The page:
Bicycling is my favorite option. Cyclists can cover more territory in less time and with less effort. Luckily, the Washington, DC area boasts many hiking and biking trails that make it easy to see the Cherry Blossoms from one’s bicycle.
3. How to Reach the Cherry Blossoms. The best option is to take the Metro. Parking can be a nightmare during the Cherry Blossom festival, as many roads are blocked off and some parking places are even closed. For example, during the Cherry Blossom Festival, the Tidal Basin parking lot is off limits to vehicles. Take the Metro to the Smithsonian exit, and then walk past the Washington Monument towards the Tidal Basin.
A second option is to ride a bicycle to see the Cherry Blossoms. If you’re coming from Virginia, the Mount Vernon trail takes you to the Fourteenth Street bridge, and there is a trail on the bridge that safely gets you across and right to the Jefferson Memorial and Tidal Basin. If you’re in Washington, DC, there are any number of bike paths that lead to the National Mall area and Tidal Basin. For example, there is a bike lane on 15th street. Take 15th street to the National Mall area by Constitutional Avenue, and then head over to the National Monument and on towards the Tidal Basin.
If you really want to brave the roads and bring your car, you’ll have to be crafty. The parking spaces will be hard to find, and limited due to the amount of tourism in the area during the Cherry Blossom festival. Your best bet is to come during the workday through the week, as the spots will fill quickly as soon as people get off work. The weekends will be packed with tourists from all over the world! I’ve seen them each year. On the weekends and during the evenings after rush hour is over, you can find parking along Independence Avenue and some of the side streets to the south of the National Mall. Make sure to bring money/credit cards to pay for parking. If you come during the day, you can sometimes find parking in the lots near the Tidal Basin area, south of the Thomas Jefferson Memorial on Ohio Drive.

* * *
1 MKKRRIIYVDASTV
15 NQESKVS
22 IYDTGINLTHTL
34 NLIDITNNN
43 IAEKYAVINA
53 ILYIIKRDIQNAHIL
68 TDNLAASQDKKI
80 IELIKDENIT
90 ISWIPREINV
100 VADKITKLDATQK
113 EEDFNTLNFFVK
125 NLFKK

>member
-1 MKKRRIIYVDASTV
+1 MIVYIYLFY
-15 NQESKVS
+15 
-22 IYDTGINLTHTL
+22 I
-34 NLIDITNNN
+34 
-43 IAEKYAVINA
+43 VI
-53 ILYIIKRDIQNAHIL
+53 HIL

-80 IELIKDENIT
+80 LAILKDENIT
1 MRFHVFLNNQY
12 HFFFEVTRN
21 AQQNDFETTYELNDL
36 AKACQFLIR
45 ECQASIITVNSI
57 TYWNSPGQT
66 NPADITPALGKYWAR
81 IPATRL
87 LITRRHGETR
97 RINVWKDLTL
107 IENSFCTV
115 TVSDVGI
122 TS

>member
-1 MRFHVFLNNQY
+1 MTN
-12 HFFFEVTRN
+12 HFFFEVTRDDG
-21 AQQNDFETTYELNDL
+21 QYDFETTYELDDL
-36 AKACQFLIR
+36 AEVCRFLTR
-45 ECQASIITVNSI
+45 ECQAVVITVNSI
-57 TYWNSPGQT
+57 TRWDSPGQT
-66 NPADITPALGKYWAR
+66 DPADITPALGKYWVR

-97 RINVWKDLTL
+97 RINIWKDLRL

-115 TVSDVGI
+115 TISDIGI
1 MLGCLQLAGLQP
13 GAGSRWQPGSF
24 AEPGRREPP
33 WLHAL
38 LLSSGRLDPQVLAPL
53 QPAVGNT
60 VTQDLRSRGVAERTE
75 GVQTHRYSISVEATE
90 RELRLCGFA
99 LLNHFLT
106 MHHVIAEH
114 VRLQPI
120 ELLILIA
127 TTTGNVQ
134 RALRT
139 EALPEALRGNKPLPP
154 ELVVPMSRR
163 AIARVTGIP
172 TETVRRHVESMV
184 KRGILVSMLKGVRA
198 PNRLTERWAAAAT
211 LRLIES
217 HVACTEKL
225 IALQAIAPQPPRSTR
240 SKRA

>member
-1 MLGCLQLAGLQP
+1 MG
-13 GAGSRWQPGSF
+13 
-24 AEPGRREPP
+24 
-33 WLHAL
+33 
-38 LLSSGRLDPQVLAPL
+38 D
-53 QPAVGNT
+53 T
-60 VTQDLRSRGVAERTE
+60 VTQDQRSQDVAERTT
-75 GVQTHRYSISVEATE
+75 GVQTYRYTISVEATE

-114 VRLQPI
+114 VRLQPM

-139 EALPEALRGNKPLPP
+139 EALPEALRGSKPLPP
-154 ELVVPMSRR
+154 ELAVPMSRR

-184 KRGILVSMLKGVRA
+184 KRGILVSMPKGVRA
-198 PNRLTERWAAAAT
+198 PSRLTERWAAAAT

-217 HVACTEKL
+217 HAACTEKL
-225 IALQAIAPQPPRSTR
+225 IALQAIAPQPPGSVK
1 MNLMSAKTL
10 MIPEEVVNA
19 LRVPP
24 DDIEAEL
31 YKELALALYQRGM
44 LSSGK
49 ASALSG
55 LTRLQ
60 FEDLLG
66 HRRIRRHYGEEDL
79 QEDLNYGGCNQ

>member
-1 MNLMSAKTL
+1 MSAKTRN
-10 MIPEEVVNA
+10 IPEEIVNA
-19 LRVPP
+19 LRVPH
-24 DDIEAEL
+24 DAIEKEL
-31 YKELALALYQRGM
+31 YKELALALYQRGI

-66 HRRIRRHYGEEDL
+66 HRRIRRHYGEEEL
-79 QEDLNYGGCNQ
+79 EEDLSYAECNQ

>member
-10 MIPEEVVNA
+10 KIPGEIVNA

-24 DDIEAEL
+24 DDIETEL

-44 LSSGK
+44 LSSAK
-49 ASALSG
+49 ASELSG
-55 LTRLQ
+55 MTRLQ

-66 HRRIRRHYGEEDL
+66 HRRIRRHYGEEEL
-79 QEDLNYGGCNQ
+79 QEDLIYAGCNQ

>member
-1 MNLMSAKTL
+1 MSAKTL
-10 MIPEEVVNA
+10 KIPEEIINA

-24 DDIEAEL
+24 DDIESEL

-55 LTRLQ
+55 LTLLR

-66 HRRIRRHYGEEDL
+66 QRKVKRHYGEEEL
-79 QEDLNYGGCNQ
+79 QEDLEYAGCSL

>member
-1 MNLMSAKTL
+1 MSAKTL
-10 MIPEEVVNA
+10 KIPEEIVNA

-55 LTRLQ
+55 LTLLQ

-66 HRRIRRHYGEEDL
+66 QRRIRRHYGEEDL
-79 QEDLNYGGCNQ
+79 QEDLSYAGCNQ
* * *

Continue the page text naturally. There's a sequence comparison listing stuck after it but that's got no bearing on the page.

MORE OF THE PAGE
4. Finding the best Cherry Blossom Sunsets. The sun sets to the west, which means you’ll want to be on the East side of something looking west to get some great shots of the sunset itself. Many tourists try taking pictures of the sun through the trees. One place to do this is to stand on the Eastern side of the Tidal Basin, with the water west of you. This is the side where the parking lot and Cherry Blossom festival tents can be found.